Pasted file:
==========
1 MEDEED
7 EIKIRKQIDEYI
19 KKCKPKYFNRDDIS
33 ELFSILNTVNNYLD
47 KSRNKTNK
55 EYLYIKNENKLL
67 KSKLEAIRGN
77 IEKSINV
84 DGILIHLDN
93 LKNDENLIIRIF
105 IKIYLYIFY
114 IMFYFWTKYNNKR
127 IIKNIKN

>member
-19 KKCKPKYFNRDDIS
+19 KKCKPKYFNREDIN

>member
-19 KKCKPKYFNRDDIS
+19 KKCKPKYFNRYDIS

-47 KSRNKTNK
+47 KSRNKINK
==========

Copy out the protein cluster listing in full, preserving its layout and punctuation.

1 MEDEED
7 EIKIRKQIDEYI
19 KKCKPKYFNRDDIS
33 ELFSILNTVNNYLD
47 KSRNKTNK
55 EYLYIKNENKLL
67 KSKLEAIRGN
77 IEKSINV
84 DGILIHLDN
93 LKNDENLIIRIF
105 IKIYLYIFY
114 IMFYFWTKYNNKR
127 IIKNIKN

>member
-19 KKCKPKYFNRDDIS
+19 KKCKPKYFNREDIN

>member
-19 KKCKPKYFNRDDIS
+19 KKCKPKYFNRYDIS

-47 KSRNKTNK
+47 KSRNKINK